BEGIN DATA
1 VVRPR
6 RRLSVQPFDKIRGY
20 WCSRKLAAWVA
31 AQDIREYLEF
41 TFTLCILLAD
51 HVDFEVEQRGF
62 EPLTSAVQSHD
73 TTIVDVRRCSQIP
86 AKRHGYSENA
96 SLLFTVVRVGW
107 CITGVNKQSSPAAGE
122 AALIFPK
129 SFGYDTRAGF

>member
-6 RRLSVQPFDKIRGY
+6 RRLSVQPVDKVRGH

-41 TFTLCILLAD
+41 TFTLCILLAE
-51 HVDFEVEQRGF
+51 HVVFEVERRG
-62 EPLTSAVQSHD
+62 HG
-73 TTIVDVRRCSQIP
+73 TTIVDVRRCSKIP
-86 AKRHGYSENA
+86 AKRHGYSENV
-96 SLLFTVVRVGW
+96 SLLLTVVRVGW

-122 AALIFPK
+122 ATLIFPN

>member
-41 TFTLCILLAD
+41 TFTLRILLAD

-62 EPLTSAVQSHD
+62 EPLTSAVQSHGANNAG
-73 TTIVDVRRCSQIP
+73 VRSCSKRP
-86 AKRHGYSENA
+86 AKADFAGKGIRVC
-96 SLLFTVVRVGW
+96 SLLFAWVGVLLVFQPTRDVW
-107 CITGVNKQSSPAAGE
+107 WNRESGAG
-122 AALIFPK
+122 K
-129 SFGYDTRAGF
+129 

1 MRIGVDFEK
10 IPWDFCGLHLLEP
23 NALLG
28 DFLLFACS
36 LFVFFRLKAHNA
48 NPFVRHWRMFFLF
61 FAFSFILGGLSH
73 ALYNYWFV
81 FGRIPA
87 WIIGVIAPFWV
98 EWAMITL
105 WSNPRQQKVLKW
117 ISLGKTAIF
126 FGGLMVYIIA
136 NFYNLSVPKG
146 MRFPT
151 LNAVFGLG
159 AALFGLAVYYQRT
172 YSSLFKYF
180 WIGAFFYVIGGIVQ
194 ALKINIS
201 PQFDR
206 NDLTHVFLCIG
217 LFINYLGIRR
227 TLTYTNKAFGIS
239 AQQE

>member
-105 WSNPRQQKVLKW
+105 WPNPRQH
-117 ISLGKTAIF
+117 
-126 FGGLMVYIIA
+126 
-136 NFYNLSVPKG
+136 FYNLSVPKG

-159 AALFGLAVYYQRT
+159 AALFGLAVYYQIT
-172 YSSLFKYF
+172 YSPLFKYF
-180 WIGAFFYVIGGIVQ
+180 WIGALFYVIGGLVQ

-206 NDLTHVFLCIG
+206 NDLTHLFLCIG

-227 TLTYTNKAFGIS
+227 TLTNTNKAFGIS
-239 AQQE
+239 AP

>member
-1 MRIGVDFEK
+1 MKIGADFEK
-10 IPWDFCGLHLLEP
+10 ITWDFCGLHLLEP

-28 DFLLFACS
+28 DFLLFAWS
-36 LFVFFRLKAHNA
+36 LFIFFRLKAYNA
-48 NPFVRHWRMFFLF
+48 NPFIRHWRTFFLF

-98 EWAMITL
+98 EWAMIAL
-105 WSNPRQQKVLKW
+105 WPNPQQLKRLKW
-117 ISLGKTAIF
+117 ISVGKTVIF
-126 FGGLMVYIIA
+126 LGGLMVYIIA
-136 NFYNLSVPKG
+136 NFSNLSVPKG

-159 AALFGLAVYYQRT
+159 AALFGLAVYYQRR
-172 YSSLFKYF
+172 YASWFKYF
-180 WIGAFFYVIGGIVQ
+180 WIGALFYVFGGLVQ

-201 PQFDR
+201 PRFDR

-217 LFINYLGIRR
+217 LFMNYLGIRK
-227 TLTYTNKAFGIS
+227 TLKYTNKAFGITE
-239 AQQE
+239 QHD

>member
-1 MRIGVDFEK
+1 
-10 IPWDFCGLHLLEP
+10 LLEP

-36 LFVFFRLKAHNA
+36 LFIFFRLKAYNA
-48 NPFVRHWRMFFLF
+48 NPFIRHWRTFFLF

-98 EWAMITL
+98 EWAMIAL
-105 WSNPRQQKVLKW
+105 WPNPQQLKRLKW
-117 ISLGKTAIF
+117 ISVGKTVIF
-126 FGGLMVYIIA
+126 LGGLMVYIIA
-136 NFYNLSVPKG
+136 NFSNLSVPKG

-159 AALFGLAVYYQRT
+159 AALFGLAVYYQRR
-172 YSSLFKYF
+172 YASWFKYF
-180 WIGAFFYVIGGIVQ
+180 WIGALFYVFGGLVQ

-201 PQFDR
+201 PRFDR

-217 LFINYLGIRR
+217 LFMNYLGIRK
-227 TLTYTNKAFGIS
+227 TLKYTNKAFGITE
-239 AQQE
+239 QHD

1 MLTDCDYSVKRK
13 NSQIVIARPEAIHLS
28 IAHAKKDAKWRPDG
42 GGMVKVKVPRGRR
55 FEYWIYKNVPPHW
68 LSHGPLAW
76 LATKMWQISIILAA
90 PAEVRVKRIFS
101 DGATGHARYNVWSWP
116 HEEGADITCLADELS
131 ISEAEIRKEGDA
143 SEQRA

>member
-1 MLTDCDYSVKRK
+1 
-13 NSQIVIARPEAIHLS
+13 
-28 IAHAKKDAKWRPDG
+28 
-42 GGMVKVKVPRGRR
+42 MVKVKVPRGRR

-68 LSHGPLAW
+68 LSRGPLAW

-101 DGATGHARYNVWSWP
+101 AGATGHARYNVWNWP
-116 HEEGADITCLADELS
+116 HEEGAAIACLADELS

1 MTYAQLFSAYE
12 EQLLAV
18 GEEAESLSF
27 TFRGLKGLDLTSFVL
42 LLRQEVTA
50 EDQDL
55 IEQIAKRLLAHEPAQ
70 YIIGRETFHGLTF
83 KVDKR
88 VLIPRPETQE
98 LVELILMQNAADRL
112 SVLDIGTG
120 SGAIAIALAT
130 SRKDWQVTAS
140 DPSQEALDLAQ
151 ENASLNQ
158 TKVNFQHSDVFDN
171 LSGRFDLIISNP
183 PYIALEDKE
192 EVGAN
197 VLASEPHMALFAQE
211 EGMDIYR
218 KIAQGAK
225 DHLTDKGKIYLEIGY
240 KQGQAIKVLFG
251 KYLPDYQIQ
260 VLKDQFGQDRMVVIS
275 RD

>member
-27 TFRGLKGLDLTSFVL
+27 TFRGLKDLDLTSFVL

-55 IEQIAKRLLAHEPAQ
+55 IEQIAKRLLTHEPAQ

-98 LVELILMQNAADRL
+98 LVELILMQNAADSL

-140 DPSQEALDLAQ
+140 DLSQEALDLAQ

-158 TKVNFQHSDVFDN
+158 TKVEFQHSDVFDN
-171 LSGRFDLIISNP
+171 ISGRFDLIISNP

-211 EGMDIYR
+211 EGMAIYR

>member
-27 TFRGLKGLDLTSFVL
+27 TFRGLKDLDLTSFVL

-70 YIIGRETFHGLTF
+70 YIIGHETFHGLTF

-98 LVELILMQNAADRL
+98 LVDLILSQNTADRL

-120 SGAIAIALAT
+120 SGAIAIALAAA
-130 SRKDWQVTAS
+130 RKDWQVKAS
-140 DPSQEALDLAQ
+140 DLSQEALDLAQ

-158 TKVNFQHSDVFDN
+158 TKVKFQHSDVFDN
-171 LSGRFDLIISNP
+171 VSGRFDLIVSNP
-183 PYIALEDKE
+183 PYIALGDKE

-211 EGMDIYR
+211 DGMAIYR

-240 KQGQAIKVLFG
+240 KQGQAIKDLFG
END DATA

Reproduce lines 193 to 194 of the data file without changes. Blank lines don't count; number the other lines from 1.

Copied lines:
27 TFRGLKGLDLTSFVL
42 LLRQEVTA